News

Visual Studio Code Supports ECMAscript 6

An update to Microsoft's cross-platform code editor adds support for the popular scripting language.

ECMA International, the organization that governs ECMAscript, last month finally approved the final version of the language upon which JavaScript is based. ECMAscript 2015, also known as ECMAscript 6 and even ES 6, is already fully supported in TypeScript 1.5 (the version in the latest Visual Studio RC) feature for feature.

And now ES6 is a big part of the update to the Visual Studio Code preview that was released last week, according to a blog post last week from Microsoft's Sean McBreen: "This is a pretty cool update that includes a set of requested features - the most prominent of which is ES6 support." The list of supported ES6 features is extensive, but a sample includes classes, arrows, template strings, Rest/spread operators, object-literals, proxies, and symbols. McBreen notes that "super-references in deriving object-literals is still on our plate."

The Visual Studio team also made several improvements to Visual Studio Code 0.5.0, including a large number dealing with file-handling, editor options that allow for removing trailing whitespace and search filters; improvements in Git interaction; snippet support for common languages like Python and Rust; and improvements in the debugger that inlcudes watched expressions, to name a few.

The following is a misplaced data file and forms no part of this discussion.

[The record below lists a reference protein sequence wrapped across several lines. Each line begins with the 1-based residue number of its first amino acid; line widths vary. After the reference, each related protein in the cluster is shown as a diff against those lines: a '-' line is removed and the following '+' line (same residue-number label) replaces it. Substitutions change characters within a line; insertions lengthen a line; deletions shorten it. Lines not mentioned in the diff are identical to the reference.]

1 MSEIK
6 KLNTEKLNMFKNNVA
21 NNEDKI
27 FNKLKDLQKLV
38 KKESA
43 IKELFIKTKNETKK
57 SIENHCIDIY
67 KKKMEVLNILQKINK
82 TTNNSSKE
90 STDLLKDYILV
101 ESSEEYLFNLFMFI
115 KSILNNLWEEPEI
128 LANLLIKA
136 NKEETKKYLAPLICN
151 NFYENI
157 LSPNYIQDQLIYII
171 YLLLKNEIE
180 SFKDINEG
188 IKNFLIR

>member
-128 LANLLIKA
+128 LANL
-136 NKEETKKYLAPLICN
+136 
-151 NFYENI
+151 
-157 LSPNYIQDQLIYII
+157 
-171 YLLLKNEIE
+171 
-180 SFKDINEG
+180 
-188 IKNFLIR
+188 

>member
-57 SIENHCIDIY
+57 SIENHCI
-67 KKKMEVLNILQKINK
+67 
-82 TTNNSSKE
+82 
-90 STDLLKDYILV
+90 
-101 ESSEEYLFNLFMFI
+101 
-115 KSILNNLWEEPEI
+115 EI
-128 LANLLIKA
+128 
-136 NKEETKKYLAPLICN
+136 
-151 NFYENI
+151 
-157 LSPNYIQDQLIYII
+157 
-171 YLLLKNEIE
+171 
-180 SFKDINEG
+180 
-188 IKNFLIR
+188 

The update can be downloaded here.

About the Author

You Tell 'Em, Readers: If you've read this far, know that Michael Domingo, Visual Studio Magazine Editor in Chief, is here to serve you, dear readers, and wants to get you the information you so richly deserve. What news, content, topics, issues do you want to see covered in Visual Studio Magazine? He's listening at [email protected].

comments powered by Disqus

Featured

  • Python in VS Code Adds Data Viewer for Debugging

    The January 2021 update to the Python Extension for Visual Studio Code is out with a short list of new features headed by a data viewer used while debugging.

  • GitHub Ships Enterprise Server 3.0 Release Candidate

    It's described as "the biggest ever change to Enterprise Server," with improvements to Actions, Packages, mobile, security and more.

  • Attacks on .NET Apps Grow in Number, Severity, Says Security Firm

    .NET apps were found to have more serious vulnerabilities and suffer more attacks last year, according to data gathered by Contrast Labs.

  • Microsoft Opens Up Old Win32 APIs to C# and Rust, More Languages to Come

    Microsoft is opening up old Win32 APIs long used for 32-bit Windows programming, letting coders use languages of their choice instead of the default C/C++ option.

Upcoming Events